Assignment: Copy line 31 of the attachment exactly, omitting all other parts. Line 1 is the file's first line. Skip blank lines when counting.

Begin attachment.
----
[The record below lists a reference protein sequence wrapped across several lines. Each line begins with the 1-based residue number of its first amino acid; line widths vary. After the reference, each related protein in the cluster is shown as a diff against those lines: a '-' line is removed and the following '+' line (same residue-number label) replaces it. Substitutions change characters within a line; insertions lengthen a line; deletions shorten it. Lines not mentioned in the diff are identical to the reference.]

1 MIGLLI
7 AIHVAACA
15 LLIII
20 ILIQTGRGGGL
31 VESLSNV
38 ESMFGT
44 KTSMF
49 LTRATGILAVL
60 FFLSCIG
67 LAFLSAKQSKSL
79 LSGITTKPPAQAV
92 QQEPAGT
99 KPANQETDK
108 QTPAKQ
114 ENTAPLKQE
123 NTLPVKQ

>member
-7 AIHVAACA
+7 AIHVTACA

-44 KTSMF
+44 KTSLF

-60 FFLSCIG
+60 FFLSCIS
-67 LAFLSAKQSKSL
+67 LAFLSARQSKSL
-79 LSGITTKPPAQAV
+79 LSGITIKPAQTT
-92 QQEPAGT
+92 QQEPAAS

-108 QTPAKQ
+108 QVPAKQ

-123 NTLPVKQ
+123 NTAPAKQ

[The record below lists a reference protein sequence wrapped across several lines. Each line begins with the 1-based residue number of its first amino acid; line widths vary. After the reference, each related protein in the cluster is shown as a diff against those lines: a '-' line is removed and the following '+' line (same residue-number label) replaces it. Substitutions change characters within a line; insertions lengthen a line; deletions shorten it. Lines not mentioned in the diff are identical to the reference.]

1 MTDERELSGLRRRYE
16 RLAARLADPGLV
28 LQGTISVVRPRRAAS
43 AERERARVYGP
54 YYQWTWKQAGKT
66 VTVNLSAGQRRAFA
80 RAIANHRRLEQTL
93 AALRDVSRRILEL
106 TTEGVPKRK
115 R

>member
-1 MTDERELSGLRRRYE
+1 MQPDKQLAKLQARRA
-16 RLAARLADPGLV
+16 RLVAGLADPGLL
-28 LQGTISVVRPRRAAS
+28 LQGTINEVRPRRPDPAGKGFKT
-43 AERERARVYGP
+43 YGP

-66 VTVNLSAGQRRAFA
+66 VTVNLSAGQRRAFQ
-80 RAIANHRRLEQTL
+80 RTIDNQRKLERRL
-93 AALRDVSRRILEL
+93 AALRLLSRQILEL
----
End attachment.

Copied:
-108 QTPAKQ